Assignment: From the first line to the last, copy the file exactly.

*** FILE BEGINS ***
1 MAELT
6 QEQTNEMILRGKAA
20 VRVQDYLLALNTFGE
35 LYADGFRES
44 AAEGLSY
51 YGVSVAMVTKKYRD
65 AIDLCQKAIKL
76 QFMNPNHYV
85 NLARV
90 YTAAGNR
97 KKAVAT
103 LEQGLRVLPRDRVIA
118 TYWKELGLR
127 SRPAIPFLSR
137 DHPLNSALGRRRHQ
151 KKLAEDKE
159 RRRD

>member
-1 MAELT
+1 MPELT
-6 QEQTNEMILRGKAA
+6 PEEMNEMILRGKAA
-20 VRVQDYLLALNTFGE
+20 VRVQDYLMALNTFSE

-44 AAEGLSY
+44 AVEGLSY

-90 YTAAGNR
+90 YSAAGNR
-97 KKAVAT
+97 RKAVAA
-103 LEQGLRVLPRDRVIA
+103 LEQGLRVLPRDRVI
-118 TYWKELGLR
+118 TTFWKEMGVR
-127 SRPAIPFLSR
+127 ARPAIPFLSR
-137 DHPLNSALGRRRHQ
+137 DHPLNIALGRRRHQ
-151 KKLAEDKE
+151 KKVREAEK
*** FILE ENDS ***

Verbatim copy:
1 MAELT
6 QEQTNEMILRGKAA
20 VRVQDYLLALNTFGE
35 LYADGFRES
44 AAEGLSY
51 YGVSVAMVTKKYRD
65 AIDLCQKAIKL
76 QFMNPNHYV
85 NLARV
90 YTAAGNR
97 KKAVAT
103 LEQGLRVLPRDRVIA
118 TYWKELGLR
127 SRPAIPFLSR
137 DHPLNSALGRRRHQ
151 KKLAEDKE
159 RRRD

>member
-1 MAELT
+1 MPELT
-6 QEQTNEMILRGKAA
+6 PEEMNEMILRGKAA
-20 VRVQDYLLALNTFGE
+20 VRVQDYLMALNTFSE

-44 AAEGLSY
+44 AVEGLSY

-90 YTAAGNR
+90 YSAAGNR
-97 KKAVAT
+97 RKAVAA
-103 LEQGLRVLPRDRVIA
+103 LEQGLRVLPRDRVI
-118 TYWKELGLR
+118 TTFWKEMGVR
-127 SRPAIPFLSR
+127 ARPAIPFLSR
-137 DHPLNSALGRRRHQ
+137 DHPLNIALGRRRHQ
-151 KKLAEDKE
+151 KKVREAEK